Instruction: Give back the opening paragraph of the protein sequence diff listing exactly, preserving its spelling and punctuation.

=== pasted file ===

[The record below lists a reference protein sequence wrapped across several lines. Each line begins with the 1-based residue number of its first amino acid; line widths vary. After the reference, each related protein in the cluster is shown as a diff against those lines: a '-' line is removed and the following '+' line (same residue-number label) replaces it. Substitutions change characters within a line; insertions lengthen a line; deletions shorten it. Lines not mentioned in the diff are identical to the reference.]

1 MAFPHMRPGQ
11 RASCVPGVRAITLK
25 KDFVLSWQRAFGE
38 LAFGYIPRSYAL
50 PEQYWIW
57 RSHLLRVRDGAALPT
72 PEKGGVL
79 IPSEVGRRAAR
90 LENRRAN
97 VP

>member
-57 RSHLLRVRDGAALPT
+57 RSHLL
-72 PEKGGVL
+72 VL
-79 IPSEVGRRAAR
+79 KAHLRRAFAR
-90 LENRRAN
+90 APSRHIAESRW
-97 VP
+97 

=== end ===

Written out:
[The record below lists a reference protein sequence wrapped across several lines. Each line begins with the 1-based residue number of its first amino acid; line widths vary. After the reference, each related protein in the cluster is shown as a diff against those lines: a '-' line is removed and the following '+' line (same residue-number label) replaces it. Substitutions change characters within a line; insertions lengthen a line; deletions shorten it. Lines not mentioned in the diff are identical to the reference.]